4. Read the directions.
    If the theme has an installation file (usually INSTALL.txt and/or README.txt), read it for specific instructions. There are themes that require special treatment to function properly.
  5. Enable the theme.
    Go to administer > site building > themes. Check the 'Enabled' box next to the theme.
  6. Optional: Make it the active, default theme.
    Check the 'default' box to make this the chosen theme for your site. Enabled alone will allow users to select the theme, if you have allowed that permission.
  7. Click the 'Save Configuration' button at the bottom.

If you run into problems, check the themes issue queue and search the forums. If your problem hasn't already been addressed, post a question and someone will try to help you out.

Sunday, December 4, 2011

45. How to Create Content in Drupal ?

To create content

Administration >> Content >> Add Content

Select the content type you want to create. There are usually one or more fields within each content type. We are providing an example of a page.

  • Title and Body fields are found in most content types.
  • Body is where you put the text for the page. "Input format" controls what code can go in the Body field. There are three (core) options: filtered HTML, PHP code, and full HTML. CCK allows you to change the name of this field; for example, you might call it "Product description."
  • Use the log message to provide information that might be useful to other authors who may edit your document later, or provide your rationale for making edits to your own or other people's content. The log message is not visible to users without the appropriate content editing rights.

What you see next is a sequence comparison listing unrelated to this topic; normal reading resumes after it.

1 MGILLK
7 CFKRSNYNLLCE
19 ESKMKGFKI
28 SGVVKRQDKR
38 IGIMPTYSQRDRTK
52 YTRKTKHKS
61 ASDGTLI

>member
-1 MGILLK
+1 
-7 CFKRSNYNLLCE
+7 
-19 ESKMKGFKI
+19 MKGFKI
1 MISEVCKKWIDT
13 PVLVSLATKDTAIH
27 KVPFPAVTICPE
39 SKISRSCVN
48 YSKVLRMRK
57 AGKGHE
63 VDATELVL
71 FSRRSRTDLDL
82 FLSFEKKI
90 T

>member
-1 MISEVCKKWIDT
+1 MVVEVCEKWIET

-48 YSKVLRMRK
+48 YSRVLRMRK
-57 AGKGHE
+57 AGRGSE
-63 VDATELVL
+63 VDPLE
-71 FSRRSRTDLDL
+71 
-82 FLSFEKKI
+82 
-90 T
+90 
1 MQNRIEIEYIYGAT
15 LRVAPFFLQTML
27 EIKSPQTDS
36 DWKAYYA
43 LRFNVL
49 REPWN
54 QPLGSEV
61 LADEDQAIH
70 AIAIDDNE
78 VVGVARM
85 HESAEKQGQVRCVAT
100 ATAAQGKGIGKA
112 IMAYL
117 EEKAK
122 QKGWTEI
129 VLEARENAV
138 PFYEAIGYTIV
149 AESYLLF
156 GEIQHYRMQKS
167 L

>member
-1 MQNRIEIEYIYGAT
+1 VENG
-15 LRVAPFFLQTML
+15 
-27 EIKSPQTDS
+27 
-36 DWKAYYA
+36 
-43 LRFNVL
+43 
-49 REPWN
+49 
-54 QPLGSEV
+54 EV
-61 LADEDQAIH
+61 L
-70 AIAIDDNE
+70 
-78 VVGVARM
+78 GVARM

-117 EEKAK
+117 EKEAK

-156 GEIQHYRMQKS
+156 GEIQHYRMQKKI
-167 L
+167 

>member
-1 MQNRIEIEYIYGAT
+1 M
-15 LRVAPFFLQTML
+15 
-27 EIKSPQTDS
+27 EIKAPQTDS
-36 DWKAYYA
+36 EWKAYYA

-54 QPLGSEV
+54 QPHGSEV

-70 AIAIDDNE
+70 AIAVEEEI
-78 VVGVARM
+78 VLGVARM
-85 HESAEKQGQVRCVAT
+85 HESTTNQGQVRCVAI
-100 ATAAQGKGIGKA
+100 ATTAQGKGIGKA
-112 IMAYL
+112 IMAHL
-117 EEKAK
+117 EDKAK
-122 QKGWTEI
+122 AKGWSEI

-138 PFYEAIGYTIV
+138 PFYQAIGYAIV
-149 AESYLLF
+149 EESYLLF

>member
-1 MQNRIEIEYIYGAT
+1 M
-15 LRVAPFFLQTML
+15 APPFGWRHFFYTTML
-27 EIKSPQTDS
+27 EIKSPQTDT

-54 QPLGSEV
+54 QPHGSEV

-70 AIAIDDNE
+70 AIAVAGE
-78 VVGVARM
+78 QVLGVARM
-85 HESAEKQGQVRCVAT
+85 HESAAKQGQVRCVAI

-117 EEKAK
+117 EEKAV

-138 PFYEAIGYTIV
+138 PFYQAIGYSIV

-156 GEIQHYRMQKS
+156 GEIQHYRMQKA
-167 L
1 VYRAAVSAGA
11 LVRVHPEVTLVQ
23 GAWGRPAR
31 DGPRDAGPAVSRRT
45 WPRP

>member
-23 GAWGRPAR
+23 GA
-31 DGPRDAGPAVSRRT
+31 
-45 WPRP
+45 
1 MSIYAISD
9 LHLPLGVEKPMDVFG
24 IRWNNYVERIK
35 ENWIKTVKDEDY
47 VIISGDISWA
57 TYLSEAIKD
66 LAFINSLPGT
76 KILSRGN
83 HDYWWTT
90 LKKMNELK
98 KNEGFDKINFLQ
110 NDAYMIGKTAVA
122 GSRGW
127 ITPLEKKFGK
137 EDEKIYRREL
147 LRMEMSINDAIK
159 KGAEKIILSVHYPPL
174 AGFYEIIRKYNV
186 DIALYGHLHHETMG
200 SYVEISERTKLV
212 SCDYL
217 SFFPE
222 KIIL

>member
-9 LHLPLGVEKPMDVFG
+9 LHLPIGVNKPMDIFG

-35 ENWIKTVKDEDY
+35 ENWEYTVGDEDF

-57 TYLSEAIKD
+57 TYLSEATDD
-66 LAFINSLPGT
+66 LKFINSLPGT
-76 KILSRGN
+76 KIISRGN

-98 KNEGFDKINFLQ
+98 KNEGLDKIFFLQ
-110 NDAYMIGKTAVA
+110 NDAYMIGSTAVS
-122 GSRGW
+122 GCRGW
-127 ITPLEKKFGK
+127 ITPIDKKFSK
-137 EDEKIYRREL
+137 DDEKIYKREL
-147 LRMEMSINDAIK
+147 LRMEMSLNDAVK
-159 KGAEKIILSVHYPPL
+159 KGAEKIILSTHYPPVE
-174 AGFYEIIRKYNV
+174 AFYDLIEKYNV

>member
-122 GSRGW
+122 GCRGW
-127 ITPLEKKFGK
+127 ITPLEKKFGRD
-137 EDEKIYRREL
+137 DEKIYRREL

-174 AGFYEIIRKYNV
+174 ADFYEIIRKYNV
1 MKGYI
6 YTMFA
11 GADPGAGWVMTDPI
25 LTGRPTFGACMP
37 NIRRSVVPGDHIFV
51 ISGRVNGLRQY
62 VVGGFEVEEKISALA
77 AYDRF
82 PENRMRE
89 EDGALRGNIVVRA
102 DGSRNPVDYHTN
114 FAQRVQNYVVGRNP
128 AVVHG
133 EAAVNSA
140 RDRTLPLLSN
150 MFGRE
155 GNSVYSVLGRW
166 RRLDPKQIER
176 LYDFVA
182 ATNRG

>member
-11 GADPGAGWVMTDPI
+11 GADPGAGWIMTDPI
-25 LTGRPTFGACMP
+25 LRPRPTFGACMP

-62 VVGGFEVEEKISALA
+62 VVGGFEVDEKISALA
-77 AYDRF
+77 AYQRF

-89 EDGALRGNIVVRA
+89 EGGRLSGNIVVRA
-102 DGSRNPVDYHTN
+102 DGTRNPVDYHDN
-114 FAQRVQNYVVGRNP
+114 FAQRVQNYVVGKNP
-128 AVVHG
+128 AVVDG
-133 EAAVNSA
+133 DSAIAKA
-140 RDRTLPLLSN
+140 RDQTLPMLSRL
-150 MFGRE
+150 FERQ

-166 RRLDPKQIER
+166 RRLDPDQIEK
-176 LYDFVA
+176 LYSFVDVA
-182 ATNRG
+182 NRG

• Menu settings are used only if you are making this piece of content an item in one of your menus. It's the most efficient way to create menus. Another handbook section you may find useful is Working with the Menu.
  • Comment settings are probably best set at the site level (click Content management > Comments > Settings), but can be specified for an individual piece of content.
  • You can attach files to many content types. The "Upload" module must be enabled, and then the content type has to be set to allow this.
  • If you enabled the Path core module or added PathAuto, you'll have URL path settings next. You can enter a "normal" name here rather than being required to use "node/2" when you refer to it later on. PathAuto will automatically create a URL based on your page title.
  • Authoring sets the time stamp and creator information. The other use for this section is to control the page or story order when they are based on the time and date it was created.
  • Publishing options: only "Published" items show up on the website. You can also promote content to the front page and make the content item sticky to the top of lists.

The final step is to preview your content and to Submit your page.

44. How URL Aliases works in Drupal ?

Drupal has a feature called "URL Alias" that allows you to provide a more understandable name to the content. As far as browsers, servers, and search engines go, it is totally unnecessary. But for humans, it is nearly mandatory. This is why most consultants tell people to always turn on the Path core module, which supports URL aliasing.

You can administer the URL Aliases directly on the node edit or add forms, or by doing the following:

First, visit the page you created. In your browser's address field, you'll see its URL. On the end it will probably say "node/xxx" where xxx is some number. Write down that number. Now go to Administer > Site building > URL Aliases. There's an "Add Alias" tab at the top. In the top box, enter "node/xxx" from above. In the second box, enter "Newurl".

Automatic Alias Generation

If your site is going to have lots of content, particularly user-submitted content, you might want to look at the PathAuto module. Not only will this module automatically generate URL aliases for new content (according to rules you can set up), but can even go back and change aliases in bulk.


After you enable the Path module, you need to give the appropriate roles permission to use it in admin/user/permissions. Scroll down to the Path module to enable "administer url aliases" and/or "create url aliases" permissions.